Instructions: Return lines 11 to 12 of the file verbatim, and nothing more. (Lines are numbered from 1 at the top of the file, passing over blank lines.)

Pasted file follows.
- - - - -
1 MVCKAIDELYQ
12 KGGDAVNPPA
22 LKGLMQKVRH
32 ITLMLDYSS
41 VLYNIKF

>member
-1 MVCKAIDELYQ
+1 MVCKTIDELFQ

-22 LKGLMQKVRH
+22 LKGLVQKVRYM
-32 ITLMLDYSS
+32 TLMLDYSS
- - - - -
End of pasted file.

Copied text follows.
-32 ITLMLDYSS
+32 TLMLDYSS